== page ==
[ISN] Worm carries larger warning

From: InfoSec News (isnat_private)
Date: Wed Aug 01 2001 - 02:47:46 PDT

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    By Diane Frank 
    July 31, 2001
    Federal computer security experts are using the Code Red computer worm
    to raise agency executives' awareness that a formal process is needed
    for fixing problems that make systems vulnerable to such attacks.
    The worm is poised to spread anew starting at 8 p.m. EDT today, when
    it will begin to infect Web servers to use them in a denial-of-service
    attack on the White House Web site.
    Microsoft Corp. has several software patches available on its Web site
    to fix the vulnerability that the worm exploits. The Federal Computer
    Incident Response Center (FedCIRC), the National Infrastructure
    Protection Center and many private-sector organizations also have
    issued alerts with details on the problem and how to fix it.
    But while many of those organizations are focused on raising awareness
    of this specific worm, FedCIRC is using the opportunity to take
    awareness a step further.
    "The intention is to send it not just to the techie people, but to let
    the senior management at the CIO level and higher know that this could
    be a significant problem...but also that this needs to be put on their
    plate because it's their responsibility," said Sallie McDonald,
    assistant commissioner of the General Services Administration's Office
    of Information Assurance and Critical Infrastructure Protection, which
    oversees FedCIRC.
    FedCIRC regularly sends out technical alerts and information to
    federal systems administrators and information security officers, but
    rarely to agency chief information officers. But the center has been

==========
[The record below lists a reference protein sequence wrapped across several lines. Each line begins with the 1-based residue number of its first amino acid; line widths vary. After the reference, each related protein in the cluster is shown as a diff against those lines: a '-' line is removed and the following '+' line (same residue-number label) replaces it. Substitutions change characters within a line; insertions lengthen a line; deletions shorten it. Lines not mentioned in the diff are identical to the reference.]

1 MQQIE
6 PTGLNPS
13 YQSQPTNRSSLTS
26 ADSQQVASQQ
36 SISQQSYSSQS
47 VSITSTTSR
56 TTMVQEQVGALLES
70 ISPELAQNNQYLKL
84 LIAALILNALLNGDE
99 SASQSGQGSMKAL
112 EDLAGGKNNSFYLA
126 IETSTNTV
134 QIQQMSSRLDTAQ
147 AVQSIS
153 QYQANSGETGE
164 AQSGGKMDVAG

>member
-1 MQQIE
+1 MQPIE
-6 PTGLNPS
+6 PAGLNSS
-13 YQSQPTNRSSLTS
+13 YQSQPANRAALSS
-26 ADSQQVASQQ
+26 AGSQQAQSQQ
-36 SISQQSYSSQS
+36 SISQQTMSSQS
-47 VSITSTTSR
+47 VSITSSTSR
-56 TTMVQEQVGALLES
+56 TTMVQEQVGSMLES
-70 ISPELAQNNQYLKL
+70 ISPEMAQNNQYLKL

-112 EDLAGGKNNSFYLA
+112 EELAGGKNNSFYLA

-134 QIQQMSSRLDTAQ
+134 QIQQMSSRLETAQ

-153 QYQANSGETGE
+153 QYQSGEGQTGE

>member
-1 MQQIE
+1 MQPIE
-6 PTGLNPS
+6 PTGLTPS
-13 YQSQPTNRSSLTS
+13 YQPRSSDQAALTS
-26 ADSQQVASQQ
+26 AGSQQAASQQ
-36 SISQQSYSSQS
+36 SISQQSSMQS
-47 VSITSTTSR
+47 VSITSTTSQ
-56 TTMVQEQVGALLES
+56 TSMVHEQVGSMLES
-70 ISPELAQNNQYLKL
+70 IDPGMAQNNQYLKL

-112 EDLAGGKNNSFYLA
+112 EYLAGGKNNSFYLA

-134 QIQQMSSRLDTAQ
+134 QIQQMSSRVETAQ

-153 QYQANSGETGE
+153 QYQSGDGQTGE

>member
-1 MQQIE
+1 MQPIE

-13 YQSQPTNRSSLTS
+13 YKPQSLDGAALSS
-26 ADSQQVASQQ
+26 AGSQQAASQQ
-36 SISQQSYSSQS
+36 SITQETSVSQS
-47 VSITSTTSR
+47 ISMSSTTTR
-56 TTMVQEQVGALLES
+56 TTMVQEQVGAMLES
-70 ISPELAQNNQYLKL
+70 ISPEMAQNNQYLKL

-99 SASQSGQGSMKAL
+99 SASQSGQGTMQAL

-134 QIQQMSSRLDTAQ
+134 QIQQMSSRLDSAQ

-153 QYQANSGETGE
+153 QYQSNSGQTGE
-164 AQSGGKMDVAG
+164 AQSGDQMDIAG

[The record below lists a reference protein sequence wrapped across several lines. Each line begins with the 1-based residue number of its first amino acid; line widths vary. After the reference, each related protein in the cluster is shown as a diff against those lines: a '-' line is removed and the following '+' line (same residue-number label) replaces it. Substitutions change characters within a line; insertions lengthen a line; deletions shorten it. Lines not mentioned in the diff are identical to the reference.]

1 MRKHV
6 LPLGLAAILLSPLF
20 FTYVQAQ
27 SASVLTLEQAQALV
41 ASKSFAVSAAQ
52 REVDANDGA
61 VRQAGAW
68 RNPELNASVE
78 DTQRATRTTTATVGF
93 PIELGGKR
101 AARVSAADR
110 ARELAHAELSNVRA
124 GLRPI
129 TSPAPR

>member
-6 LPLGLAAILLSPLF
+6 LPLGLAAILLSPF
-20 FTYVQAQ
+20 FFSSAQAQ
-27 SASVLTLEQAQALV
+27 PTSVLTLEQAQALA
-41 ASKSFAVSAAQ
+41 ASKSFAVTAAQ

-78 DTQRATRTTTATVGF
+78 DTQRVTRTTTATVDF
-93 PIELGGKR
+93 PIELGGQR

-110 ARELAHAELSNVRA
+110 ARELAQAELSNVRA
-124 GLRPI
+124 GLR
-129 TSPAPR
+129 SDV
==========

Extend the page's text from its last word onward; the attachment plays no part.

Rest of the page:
moving past that to provide more "English language" warnings for
    agency administrators, up to and including the deputy secretaries and
    agency heads, McDonald said.
    FedCIRC is using its warnings to push an initiative that the CIO
    Council and the Office of Management and Budget endorsed last October
    after the ILOVEYOU virus hit government systems. In a memo to agency
    heads, the council and OMB encouraged agencies to set up a formal
    process to report to FedCIRC whether the latest software patches have
    been received by the correct agency officials and whether the patches
    are correctly put in place.
    FedCIRC is developing a new system to help agencies receive and report
    on such patches. In August, the center plans to release a request for
    proposals for an automatic patch dissemination system, McDonald said.
    Using that system, agencies can set up a profile of the operating
    systems and applications on their networks, and then have only the
    patches for those configurations sent to them for installation.
    The initial attack of the Code Red worm this month took advantage of a
    vulnerability in Microsoft's Windows NT or Windows 2000 and IIS 4.0 or
    5.0. It is now set to start infecting Web servers again and will
    continue to look for other hosts until Aug. 19.
    Once a system is infected, the worm will direct it to launch a
    distributed denial-of-service attack on the White House Web site's
    Internet Protocol address between Aug. 20 and Aug. 27.
    The White House countered the July attack simply by changing its IP
    address by one digit.
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